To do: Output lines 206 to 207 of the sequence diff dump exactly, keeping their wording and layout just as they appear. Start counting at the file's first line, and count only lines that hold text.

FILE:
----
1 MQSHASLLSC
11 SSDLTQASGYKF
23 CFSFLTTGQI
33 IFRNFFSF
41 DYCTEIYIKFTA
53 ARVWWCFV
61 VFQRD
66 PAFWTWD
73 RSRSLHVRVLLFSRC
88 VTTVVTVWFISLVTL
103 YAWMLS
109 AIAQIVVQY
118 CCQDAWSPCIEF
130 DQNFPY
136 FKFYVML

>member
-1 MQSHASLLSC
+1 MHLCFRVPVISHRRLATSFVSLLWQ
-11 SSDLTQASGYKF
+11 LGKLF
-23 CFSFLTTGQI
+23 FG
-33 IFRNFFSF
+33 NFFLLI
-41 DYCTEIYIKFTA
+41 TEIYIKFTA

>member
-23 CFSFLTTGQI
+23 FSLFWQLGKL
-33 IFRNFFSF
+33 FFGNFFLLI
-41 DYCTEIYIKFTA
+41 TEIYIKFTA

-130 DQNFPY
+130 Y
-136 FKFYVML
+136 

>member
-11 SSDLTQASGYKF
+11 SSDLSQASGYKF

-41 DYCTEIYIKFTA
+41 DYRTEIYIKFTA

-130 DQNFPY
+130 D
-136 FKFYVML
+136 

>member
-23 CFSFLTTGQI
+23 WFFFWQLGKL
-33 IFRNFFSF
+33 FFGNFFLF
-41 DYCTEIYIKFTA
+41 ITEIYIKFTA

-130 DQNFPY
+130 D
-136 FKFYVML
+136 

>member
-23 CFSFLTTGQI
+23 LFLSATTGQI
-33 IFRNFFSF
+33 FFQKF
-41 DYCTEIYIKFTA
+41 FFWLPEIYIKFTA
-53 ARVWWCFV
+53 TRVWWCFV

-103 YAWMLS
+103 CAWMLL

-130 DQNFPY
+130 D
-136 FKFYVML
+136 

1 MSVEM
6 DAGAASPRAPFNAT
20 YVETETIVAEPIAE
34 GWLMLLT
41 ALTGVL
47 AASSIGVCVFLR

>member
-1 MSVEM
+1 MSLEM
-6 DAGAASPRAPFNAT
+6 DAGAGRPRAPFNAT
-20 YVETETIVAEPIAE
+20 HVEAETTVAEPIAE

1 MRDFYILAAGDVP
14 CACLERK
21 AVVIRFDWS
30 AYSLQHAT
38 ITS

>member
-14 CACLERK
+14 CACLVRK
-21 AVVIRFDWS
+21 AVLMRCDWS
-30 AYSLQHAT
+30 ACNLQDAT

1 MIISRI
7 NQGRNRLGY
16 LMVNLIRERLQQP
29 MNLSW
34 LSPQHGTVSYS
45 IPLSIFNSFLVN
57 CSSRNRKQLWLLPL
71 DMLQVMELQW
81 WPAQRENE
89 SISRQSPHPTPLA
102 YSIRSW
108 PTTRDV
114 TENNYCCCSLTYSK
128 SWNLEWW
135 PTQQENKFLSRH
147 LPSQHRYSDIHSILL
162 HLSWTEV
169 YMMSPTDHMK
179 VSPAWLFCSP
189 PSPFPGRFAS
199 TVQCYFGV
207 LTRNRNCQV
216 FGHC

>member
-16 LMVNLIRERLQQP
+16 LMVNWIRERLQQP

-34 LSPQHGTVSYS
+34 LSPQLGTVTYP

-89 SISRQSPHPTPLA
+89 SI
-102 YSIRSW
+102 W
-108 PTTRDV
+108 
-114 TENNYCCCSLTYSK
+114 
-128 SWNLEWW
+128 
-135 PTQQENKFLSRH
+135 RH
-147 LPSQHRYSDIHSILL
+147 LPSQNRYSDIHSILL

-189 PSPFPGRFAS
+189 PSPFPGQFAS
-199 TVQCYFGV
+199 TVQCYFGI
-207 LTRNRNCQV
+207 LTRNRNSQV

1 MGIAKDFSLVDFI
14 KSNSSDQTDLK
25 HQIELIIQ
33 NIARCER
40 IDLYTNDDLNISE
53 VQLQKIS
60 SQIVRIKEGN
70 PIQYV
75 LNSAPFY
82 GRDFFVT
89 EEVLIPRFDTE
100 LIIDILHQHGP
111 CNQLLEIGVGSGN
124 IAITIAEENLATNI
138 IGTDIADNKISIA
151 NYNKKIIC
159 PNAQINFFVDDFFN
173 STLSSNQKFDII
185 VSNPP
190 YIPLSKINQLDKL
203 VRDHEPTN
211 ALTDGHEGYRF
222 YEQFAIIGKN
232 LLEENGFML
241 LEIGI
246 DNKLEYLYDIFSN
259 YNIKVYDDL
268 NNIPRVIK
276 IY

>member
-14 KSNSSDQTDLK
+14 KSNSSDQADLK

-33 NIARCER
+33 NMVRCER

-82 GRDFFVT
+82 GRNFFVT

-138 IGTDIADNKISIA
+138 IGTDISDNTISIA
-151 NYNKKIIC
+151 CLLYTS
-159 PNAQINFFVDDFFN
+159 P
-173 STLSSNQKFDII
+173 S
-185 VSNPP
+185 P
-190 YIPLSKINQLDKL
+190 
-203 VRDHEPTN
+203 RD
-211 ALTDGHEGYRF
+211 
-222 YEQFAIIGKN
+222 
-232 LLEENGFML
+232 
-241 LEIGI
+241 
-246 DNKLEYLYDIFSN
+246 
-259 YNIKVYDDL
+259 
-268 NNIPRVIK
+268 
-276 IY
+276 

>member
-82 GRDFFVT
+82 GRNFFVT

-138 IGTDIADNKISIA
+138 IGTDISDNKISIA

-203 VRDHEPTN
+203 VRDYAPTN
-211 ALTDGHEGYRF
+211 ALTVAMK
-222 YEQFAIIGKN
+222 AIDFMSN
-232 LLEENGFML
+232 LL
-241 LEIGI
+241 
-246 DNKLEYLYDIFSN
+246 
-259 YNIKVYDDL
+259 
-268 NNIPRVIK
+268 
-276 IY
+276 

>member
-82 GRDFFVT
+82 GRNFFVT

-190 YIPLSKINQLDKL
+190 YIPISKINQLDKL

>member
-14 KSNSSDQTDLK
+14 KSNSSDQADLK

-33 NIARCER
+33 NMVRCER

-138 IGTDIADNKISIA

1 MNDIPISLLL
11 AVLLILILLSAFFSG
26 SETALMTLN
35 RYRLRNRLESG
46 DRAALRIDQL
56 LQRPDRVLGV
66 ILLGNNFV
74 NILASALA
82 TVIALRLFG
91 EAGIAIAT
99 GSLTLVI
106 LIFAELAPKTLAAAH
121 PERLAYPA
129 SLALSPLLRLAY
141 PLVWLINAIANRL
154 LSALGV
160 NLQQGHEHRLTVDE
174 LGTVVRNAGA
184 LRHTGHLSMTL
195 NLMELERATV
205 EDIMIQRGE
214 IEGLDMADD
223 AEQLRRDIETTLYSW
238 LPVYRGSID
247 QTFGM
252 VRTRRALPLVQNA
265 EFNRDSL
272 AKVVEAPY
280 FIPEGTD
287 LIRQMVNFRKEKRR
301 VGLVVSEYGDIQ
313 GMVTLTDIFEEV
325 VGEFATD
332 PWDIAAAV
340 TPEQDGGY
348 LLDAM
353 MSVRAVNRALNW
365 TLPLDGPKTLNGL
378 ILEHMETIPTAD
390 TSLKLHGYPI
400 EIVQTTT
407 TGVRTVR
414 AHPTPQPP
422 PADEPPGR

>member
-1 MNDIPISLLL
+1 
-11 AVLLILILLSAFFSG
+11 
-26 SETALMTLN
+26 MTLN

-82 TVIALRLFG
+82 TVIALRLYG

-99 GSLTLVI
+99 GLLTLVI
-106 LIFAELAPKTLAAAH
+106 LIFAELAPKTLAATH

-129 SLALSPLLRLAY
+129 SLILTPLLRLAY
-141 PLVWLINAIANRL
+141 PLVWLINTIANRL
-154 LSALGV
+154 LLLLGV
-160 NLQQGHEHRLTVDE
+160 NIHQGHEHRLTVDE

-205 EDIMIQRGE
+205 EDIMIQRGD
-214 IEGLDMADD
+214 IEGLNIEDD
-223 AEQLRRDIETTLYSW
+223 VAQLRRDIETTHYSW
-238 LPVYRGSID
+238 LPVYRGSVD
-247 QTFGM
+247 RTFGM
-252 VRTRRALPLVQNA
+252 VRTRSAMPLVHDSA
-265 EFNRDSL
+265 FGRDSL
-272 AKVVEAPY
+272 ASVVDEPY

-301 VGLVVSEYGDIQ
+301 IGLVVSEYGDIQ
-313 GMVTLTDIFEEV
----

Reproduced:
-259 YNIKVYDDL
+259 